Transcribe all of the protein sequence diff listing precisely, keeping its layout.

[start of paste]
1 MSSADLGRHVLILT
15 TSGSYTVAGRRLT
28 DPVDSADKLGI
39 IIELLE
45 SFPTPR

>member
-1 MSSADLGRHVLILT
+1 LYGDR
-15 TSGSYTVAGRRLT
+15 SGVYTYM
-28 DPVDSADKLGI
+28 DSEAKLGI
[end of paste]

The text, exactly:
1 MSSADLGRHVLILT
15 TSGSYTVAGRRLT
28 DPVDSADKLGI
39 IIELLE
45 SFPTPR

>member
-1 MSSADLGRHVLILT
+1 LYGDR
-15 TSGSYTVAGRRLT
+15 SGVYTYM
-28 DPVDSADKLGI
+28 DSEAKLGI